Besides sleeping, reading, blowing my nose, and making requests for glasses of water from my family, my main occupation when down with the flu is watching movies. I was ill last week and actually enjoyed the chance to gear down to the minimum speed required to do not much of anything for a few days. I haven't had that kind of break for quite a while.
A couple of evenings ago, feeling fairly recovered, but still in movie mode I disappeared downstairs to my bedroom to watch a film I saw years ago, but always wanted to watch again. Love Actually is one of those films that is actually several short films, shown in pieces, and all on the theme of love during the weeks leading up to Christmas in London (yes, I'm aware it is still June). It is chock-a-block full of fantastic actors and genuinely funny and/or hearwrenching scenes of what one of the young characters calls 'the total agony of love'. I thoroughly enjoyed this re-viewing while various family members watched Indiana Jones do his thing upstairs on the bigger tv.
This morning, I started thinking about movies and books on the theme of love, and wondered why the human race continues to love stories about love. We root for love to conquer all, for the characters who can't seem to get past their first impressions to finally figure things out, or for the true colours of the romantic underdog to be revealed to the heroine. When love triumphs, we celebrate, and when love is taken over by less honorable states of mind, we sorrow. I think that love is such a universal thing that when it wins we feel like we win also. Sometimes, it is really the only thing we get right on this earth, and as the narrator says at the beginning of the movie, love actually is all around us.
Then again, so is fear and foolishness. Just as most of us triumph in love to some degree, most of us falter in fear or foolishness to some degree. I thought I was ready to face a shopping trip to the city yesterday, only I wasn't. I was still very tired and a bit foggy with my cold-in-the-head but the fridge was nearly empty and I had supplies to buy for my upcoming event. My daughter, Emma and I set off in the mid-morning to face the summer traffic. Even as I pulled into the parking lot of my first stop, I knew I should not have attempted the shopping, but I gave myself a pep talk and off we went. After one mall, we had to drive to another, and after that to the office supply store. I pulled into the turning lane in the worst intersection in this particular suburban city. I looked all around and then focussed my energies on timing my entry into the turn. I was just starting to pull slowly into the turn, looking mainly to the left into the oncoming traffic when I felt a rubbing sensation on the front bumper. I looked up and there he was, a young teenager on a bike, wearing a baseball cap and the everpresent earphones of that agegroup. I put on the brakes and within seconds the lad was free of my bumper (his pedal was stuck in the hole I found later that he had punctured in my bumper) and riding off across the intersection. He wasn't injured, hadn't been knocked off his bike at all. He didn't even look back. I, on the other hand made a tight turn into a fast food restaurant parking lot, lept out of the car and started making my way toward him to make sure he was okay (and perhaps to lecture him on the foolishness of jumping out in front of cars in the middle of the turning lane of a busy intersection) but it was too late. He was gone.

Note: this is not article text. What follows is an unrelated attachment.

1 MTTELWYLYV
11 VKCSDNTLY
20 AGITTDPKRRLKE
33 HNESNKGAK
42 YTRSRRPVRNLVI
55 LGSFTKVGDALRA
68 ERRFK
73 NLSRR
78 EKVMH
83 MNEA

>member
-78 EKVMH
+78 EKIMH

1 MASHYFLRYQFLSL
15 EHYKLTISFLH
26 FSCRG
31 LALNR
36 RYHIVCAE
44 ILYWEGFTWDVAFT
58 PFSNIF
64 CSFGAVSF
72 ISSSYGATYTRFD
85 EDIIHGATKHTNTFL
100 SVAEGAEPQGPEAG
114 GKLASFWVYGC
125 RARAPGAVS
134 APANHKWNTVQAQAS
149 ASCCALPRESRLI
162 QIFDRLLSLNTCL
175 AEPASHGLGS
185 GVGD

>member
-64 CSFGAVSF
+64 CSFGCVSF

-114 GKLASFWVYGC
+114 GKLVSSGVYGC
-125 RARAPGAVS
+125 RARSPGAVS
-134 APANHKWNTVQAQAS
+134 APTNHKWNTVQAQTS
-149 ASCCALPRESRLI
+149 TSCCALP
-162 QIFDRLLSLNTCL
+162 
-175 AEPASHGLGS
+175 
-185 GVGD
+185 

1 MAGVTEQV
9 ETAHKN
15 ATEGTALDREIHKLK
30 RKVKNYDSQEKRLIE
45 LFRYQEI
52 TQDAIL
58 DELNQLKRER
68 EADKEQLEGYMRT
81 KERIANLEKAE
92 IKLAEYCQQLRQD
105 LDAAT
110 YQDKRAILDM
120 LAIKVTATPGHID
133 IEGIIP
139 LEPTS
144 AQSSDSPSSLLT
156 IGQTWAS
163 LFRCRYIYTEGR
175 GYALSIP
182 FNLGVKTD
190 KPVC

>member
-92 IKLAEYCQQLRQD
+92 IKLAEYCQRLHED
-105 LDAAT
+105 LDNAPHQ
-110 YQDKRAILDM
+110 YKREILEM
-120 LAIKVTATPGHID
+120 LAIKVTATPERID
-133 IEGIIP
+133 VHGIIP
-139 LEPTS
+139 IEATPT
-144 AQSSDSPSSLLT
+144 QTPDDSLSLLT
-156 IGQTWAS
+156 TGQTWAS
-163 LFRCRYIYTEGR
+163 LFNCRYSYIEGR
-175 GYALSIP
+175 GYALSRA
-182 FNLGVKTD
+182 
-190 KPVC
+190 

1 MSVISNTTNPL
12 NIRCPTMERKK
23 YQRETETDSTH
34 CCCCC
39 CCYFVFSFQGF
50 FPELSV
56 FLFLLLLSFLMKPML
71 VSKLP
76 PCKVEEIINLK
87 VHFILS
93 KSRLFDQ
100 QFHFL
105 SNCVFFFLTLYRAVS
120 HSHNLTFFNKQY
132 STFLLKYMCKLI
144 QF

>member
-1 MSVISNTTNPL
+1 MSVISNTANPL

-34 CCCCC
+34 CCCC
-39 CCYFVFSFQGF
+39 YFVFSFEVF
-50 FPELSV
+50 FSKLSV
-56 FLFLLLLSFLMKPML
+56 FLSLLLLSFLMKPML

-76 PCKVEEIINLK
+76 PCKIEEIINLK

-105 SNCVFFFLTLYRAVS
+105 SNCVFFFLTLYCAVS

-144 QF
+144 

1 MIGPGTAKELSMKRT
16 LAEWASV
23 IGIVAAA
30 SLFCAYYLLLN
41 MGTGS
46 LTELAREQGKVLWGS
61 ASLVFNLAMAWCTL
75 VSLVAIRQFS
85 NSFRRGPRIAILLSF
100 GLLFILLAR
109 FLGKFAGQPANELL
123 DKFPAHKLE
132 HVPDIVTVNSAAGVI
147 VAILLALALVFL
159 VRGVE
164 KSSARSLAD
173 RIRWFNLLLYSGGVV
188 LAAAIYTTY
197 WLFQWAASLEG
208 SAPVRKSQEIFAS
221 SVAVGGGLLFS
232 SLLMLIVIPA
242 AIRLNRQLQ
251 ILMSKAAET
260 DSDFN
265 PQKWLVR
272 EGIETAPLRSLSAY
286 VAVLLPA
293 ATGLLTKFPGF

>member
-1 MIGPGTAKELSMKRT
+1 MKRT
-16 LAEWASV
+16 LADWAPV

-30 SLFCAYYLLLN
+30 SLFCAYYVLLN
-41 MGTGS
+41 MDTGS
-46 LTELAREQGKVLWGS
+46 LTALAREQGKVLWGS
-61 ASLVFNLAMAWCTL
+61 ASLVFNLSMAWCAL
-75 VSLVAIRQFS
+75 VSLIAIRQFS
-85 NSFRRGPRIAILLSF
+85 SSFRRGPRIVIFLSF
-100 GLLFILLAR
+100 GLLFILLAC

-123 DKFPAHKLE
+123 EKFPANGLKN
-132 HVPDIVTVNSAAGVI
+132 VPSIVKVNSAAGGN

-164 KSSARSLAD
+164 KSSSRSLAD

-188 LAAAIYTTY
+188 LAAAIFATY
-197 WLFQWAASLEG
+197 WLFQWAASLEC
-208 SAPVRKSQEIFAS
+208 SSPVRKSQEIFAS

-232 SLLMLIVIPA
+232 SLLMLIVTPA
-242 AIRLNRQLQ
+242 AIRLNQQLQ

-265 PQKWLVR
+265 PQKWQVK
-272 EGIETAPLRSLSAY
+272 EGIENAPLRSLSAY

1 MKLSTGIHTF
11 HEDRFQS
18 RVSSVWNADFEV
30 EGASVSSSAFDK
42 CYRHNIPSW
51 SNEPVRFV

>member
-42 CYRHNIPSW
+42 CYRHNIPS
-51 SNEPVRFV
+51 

I got back into my car, and tried to collect myself, wondering how such a thing could have happened. I asked my daughter to tell me what she saw. "Well, Mom, all I saw was this kid playing with his ipod on the curb - then he jumped right in front of you without even looking."
"Was it my fault at all?" I asked.
"If you had twelve eyes, it might have been your fault," she said with typical Emma practicality. I was not convinced, in typical Rebecca self-doubt.
By the time we got to the office supply store I was feeling my shock and started to cry a little. Scenes of what 'might have happened' were filling my head. What if I had been going faster? What if the boy had been knocked off his bike and sent flying onto his un-helmeted head? What if his parents sued me? What if my license were taken away? What was I doing driving anyway - I was obviously a terrible driver to have let this kind of thing happen. The fact that the boy was not at all visibly shaken by what had occurred, however, enabled me to keep my nerves at bay enough to finish my shopping and get home as quickly as possible.
I found myself telling my tale to five or six people over the course of the day, and I found much comfort in the fact that they all had a similar story to tell. At least two friends admitted they felt they were taking their life in their hands every time they attempted a journey into traffic. One friend even said what I have often thought myself (thinking I was the only one), that more than once, when back home after a trip to the city she had sunk into a chair gratefully saying to herself, "I made it home one more day." The truth is, none of us has control over everything that goes on around us, even when we are being as careful and aware as we possibly can. Yesterday, that fact scared the heck out of me. I felt like I never wanted to get behind the wheel again. This morning, however, after a decent night's sleep, and the encouragement I found in sharing stories with others, I was okay with driving, just a little more aware of the tenuous nature of life.